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TWO BILLION DOLLARS. That’s how much revenue the background check industry generated in the previous fiscal year. Astonishing as it might sounds, this industry has seen an encouraging annual growth of an average of 1.3% in the last five years and is predicted to grow even bigger and faster in the coming decade.
Long gone are those days when the use of background checks was limited to employers who wanted to screen potential job candidates for previous criminal records or other irregularities. Research firms estimate over 5500 businesses in this field, a strong testament to the proliferation of its use for other purposes.
This growth has been achieved largely in part due to the low barriers to entry for online services.
The most high profile usage of background checks has been for the well-politicized issue of gun regulation. The FBI’s National Instant Criminal Background Check System (NICS) has been used by the government as its first line of defense against crimes that involve firearms.
This comes in the wake of multiple shooting tragedies that have occurred over the last decade, most notably the Sandy Hook shootings where a mentally unstable man opened fire in an elementary school killing 28 people, 20 of whom were children. NICS has flagged over 2.4 million transactions since its inception thereby potentially saving a lot of lives.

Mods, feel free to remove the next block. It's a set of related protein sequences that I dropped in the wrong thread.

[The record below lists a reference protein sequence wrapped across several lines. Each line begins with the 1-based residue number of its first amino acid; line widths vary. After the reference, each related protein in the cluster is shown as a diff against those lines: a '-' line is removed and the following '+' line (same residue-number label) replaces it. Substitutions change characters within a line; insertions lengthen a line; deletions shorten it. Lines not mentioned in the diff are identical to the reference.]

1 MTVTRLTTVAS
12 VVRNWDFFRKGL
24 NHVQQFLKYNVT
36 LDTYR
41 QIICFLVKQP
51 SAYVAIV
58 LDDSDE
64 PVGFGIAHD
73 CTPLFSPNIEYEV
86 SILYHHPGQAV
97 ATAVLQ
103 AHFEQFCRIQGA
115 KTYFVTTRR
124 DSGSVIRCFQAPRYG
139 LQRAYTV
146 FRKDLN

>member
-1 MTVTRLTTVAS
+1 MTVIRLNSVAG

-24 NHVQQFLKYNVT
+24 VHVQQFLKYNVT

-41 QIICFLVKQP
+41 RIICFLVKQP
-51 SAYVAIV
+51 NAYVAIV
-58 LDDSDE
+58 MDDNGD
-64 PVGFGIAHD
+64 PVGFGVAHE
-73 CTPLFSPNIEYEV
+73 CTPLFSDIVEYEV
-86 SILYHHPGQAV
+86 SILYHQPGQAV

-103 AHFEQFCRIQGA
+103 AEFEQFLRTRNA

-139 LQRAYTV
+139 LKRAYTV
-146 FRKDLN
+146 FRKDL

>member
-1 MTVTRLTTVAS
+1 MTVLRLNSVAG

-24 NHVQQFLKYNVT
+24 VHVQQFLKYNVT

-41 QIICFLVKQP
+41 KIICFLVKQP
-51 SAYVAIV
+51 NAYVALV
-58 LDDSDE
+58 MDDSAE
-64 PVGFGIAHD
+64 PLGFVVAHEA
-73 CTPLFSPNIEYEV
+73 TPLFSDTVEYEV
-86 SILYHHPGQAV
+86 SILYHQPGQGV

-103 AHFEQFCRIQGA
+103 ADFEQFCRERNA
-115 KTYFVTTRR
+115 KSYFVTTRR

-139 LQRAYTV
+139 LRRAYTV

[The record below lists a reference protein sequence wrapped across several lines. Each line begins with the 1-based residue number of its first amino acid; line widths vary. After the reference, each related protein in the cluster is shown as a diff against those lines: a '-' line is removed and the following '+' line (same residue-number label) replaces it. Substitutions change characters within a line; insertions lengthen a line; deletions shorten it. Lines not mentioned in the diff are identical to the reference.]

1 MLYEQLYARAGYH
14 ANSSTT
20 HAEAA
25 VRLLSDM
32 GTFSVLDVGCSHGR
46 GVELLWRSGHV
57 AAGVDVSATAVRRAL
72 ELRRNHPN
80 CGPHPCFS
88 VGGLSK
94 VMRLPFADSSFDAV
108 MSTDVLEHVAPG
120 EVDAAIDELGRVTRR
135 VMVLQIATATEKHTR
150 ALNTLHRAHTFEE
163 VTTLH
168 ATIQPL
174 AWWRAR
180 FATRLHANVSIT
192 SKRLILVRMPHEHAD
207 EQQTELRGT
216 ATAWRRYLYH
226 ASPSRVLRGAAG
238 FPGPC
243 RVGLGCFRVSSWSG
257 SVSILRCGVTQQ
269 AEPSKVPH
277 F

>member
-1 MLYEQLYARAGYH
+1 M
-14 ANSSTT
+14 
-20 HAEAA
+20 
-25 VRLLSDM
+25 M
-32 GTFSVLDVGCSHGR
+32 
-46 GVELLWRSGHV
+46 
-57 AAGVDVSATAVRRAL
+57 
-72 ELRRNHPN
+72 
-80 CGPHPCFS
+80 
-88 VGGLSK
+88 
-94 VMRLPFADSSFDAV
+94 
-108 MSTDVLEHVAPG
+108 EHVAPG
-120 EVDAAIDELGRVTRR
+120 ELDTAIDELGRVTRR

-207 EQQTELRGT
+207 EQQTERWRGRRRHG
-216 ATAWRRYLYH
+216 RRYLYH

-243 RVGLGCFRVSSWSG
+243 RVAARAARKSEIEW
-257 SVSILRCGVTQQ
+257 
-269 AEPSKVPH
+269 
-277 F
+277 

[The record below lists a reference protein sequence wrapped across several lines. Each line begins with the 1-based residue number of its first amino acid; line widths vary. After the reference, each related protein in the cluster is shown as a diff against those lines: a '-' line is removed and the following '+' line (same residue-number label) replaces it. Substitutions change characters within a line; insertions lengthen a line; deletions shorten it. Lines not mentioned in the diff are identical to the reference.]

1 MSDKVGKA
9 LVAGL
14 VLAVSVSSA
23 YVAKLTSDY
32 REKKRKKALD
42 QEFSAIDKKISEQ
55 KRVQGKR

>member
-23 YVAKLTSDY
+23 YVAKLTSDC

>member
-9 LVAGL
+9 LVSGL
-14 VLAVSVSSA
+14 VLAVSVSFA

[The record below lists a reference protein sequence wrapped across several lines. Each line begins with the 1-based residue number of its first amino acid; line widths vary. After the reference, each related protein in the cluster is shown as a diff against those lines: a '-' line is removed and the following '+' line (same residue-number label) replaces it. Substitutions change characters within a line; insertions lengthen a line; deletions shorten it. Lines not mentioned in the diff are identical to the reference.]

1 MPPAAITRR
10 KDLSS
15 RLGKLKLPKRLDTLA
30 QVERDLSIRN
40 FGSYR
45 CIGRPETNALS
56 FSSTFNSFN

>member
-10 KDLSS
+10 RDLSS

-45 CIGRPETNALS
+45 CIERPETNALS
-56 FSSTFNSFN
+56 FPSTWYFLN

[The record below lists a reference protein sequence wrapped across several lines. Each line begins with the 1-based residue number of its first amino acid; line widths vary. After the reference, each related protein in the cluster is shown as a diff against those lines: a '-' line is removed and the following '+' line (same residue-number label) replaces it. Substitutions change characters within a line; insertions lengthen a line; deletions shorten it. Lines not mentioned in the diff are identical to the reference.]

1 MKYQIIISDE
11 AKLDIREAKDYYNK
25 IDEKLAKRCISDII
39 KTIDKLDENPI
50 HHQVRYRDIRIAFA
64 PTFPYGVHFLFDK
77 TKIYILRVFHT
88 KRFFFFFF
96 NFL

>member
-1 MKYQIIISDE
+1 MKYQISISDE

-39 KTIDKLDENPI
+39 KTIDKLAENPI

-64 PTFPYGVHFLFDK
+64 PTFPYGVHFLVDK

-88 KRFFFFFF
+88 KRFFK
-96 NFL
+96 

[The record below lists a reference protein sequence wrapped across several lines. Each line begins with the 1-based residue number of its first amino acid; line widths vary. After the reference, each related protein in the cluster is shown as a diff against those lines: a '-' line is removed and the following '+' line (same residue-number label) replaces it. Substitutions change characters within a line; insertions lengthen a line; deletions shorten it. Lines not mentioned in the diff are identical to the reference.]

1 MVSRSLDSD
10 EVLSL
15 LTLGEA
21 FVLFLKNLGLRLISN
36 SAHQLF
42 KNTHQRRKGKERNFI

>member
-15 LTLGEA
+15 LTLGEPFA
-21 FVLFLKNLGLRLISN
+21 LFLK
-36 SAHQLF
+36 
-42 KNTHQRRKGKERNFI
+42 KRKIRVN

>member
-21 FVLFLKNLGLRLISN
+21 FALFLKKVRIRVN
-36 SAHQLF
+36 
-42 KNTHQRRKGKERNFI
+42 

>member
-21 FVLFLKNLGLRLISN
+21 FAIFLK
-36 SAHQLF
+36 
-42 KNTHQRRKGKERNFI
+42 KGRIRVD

Reports from the Department of Justice claim that over 10% of the 5.9 million violent crimes in the country in 2014 were committed by offenders armed with a gun.
Resident screening is another area where background checks are rampant nowadays. There is an ever-increasing number of firms that provide landlords with the ability to comprehensively screen their prospective tenants for security reasons.
Landlords face lesser risks by knowing their tenant’s’ credit history, criminal record, and other public records ahead of time, and can easily weed out potential candidates who they consider not worth the trouble.
On the flip side, this can also result in a significant percentage of the population, which actually needs cheap housing the most, being denied housing opportunities or even getting priced out due to concerns over their background checks.
Airbnb bought a background check tech startup called Truly recently in order to take preventive measures against troublemakers that plague its home-rental service.
The Internet has grown into one of the most popular ways to find a partner. The world of online dating has seen remarkable growth, with recent statistics suggesting that as many as 20 million people visit a dating site at least once a month. However, the rise of ‘catfishing’ scams coupled with the ease of making misleading profiles has resulted in the loss of trust of users towards online strangers.
A 2013 study found that over 30 percent of users scope out potential partners and carry out their own little background check through social media and search engines before meeting/dating someone. Popular dating apps like Tinder show linked Facebook and Instagram accounts which makes it easy to snoop around and stalk people.